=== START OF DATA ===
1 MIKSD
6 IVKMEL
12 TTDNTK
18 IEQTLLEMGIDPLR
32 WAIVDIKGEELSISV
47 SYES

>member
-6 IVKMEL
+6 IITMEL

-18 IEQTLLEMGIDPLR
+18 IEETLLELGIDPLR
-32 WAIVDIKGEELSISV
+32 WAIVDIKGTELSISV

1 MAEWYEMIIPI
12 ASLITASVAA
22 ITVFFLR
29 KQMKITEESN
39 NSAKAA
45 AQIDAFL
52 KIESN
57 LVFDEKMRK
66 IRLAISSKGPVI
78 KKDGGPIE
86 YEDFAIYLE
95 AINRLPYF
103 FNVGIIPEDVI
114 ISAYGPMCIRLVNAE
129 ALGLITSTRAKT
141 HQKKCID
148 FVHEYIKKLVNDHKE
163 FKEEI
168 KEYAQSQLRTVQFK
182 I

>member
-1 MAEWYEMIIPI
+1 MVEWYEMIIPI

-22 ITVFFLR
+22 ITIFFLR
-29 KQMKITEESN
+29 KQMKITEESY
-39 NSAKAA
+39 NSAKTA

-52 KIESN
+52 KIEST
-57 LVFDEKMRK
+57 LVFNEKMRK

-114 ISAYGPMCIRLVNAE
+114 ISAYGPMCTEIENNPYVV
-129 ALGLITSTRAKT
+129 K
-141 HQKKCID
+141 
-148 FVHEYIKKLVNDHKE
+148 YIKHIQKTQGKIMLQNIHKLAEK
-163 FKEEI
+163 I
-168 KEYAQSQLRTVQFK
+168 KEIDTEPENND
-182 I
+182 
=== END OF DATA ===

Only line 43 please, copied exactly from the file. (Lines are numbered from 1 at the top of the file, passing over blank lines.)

-52 KIESN